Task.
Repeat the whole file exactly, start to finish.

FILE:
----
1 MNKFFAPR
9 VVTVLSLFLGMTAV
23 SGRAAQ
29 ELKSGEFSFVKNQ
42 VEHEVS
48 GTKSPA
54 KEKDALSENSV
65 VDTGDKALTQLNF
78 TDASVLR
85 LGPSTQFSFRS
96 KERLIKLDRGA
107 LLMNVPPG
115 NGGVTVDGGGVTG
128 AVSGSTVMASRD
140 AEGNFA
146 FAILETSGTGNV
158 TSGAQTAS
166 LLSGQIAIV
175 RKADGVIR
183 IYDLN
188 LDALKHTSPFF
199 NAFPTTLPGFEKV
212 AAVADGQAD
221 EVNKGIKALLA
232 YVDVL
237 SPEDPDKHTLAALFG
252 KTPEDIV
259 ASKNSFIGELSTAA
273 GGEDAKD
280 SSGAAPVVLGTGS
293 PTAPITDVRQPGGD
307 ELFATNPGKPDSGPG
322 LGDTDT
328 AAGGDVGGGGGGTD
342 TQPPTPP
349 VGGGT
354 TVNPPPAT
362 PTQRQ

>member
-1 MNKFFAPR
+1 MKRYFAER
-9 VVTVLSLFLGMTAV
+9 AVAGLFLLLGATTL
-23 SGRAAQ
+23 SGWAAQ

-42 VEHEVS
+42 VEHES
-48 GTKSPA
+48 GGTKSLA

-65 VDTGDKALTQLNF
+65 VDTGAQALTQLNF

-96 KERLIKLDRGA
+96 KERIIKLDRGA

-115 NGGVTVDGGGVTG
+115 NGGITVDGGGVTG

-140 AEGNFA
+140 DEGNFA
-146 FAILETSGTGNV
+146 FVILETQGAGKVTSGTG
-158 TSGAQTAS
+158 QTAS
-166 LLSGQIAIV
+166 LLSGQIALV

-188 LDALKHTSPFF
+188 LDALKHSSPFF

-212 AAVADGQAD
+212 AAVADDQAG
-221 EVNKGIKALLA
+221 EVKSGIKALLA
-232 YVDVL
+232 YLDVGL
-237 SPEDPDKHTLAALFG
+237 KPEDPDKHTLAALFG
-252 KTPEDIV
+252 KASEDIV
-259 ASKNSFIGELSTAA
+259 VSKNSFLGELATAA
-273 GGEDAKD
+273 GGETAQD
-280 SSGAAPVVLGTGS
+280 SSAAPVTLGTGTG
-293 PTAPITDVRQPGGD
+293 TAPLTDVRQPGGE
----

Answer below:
1 MNKFFAPR
9 VVTVLSLFLGMTAV
23 SGRAAQ
29 ELKSGEFSFVKNQ
42 VEHEVS
48 GTKSPA
54 KEKDALSENSV
65 VDTGDKALTQLNF
78 TDASVLR
85 LGPSTQFSFRS
96 KERLIKLDRGA
107 LLMNVPPG
115 NGGVTVDGGGVTG
128 AVSGSTVMASRD
140 AEGNFA
146 FAILETSGTGNV
158 TSGAQTAS
166 LLSGQIAIV
175 RKADGVIR
183 IYDLN
188 LDALKHTSPFF
199 NAFPTTLPGFEKV
212 AAVADGQAD
221 EVNKGIKALLA
232 YVDVL
237 SPEDPDKHTLAALFG
252 KTPEDIV
259 ASKNSFIGELSTAA
273 GGEDAKD
280 SSGAAPVVLGTGS
293 PTAPITDVRQPGGD
307 ELFATNPGKPDSGPG
322 LGDTDT
328 AAGGDVGGGGGGTD
342 TQPPTPP
349 VGGGT
354 TVNPPPAT
362 PTQRQ

>member
-1 MNKFFAPR
+1 MKRYFAER
-9 VVTVLSLFLGMTAV
+9 AVAGLFLLLGATTL
-23 SGRAAQ
+23 SGWAAQ

-42 VEHEVS
+42 VEHES
-48 GTKSPA
+48 GGTKSLA

-65 VDTGDKALTQLNF
+65 VDTGAQALTQLNF

-96 KERLIKLDRGA
+96 KERIIKLDRGA

-115 NGGVTVDGGGVTG
+115 NGGITVDGGGVTG

-140 AEGNFA
+140 DEGNFA
-146 FAILETSGTGNV
+146 FVILETQGAGKVTSGTG
-158 TSGAQTAS
+158 QTAS
-166 LLSGQIAIV
+166 LLSGQIALV

-188 LDALKHTSPFF
+188 LDALKHSSPFF

-212 AAVADGQAD
+212 AAVADDQAG
-221 EVNKGIKALLA
+221 EVKSGIKALLA
-232 YVDVL
+232 YLDVGL
-237 SPEDPDKHTLAALFG
+237 KPEDPDKHTLAALFG
-252 KTPEDIV
+252 KASEDIV
-259 ASKNSFIGELSTAA
+259 VSKNSFLGELATAA
-273 GGEDAKD
+273 GGETAQD
-280 SSGAAPVVLGTGS
+280 SSAAPVTLGTGTG
-293 PTAPITDVRQPGGD
+293 TAPLTDVRQPGGE